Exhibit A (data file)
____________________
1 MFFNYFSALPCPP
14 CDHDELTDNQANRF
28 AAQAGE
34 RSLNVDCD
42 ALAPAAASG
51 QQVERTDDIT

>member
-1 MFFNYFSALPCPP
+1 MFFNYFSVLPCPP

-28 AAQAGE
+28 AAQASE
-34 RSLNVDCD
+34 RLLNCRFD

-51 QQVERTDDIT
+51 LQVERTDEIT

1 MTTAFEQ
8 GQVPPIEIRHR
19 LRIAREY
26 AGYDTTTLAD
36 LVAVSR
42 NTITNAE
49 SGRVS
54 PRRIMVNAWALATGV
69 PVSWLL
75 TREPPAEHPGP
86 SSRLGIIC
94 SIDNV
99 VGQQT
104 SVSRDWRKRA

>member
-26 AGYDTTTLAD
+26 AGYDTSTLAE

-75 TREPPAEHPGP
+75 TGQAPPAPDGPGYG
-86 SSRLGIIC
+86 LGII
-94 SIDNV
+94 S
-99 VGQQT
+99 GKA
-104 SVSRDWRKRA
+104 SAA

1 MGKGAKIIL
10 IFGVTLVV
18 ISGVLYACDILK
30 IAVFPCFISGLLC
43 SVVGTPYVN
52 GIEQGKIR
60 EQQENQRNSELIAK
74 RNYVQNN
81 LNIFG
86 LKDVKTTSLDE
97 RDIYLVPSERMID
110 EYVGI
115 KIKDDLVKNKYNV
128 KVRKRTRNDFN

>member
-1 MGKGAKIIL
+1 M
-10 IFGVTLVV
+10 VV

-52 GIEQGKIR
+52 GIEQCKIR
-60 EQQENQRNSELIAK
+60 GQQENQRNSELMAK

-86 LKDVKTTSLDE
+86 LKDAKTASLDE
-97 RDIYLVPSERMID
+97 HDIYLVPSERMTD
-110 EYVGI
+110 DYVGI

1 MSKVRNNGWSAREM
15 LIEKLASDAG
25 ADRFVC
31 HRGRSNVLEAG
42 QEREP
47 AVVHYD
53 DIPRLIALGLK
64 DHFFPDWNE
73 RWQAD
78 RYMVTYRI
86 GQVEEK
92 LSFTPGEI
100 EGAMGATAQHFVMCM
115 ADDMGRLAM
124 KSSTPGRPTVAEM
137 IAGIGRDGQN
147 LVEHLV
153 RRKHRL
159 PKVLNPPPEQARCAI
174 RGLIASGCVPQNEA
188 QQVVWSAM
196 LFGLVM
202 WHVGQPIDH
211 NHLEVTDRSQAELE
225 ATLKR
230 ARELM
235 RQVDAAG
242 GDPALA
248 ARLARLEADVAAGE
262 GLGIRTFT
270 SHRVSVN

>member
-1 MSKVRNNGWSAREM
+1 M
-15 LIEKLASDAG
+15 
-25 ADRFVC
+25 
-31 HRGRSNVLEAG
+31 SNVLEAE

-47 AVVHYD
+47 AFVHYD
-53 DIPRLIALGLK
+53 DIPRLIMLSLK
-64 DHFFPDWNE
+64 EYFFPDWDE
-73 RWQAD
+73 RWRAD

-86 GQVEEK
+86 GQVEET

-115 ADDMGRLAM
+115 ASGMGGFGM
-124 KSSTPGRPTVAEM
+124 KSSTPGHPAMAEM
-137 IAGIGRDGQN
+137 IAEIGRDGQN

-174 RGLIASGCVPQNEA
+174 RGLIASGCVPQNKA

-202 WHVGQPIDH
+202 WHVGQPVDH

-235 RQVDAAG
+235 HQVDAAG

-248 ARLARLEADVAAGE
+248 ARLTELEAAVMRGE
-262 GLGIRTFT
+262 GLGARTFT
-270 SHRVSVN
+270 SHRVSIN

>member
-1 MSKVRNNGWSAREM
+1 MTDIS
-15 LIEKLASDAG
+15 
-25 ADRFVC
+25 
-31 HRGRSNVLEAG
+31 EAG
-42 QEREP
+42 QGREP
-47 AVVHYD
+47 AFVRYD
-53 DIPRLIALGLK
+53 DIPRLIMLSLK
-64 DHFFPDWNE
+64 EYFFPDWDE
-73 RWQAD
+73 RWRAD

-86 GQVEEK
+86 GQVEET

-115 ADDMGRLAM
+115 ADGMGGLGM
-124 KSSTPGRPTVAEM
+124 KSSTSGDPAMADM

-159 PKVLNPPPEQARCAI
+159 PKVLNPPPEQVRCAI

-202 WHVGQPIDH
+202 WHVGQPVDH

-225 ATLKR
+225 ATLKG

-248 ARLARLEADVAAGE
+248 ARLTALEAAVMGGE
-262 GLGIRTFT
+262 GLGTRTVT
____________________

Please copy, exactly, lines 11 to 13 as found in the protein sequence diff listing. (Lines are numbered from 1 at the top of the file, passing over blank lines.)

+28 AAQASE
-34 RSLNVDCD
+34 RLLNCRFD